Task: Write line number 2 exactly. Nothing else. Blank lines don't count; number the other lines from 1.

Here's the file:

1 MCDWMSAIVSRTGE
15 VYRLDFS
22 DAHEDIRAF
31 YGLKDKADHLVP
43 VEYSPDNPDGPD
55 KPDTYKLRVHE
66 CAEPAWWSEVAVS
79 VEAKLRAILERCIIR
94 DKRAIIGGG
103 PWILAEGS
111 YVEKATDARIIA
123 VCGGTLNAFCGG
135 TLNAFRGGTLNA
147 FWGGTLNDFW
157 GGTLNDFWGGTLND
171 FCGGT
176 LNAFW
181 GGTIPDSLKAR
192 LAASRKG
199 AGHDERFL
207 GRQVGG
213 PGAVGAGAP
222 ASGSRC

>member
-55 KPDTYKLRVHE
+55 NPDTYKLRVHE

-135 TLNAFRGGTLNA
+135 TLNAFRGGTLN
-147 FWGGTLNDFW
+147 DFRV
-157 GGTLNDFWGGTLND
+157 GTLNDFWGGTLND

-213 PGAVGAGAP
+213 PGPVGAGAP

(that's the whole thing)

15 VYRLDFS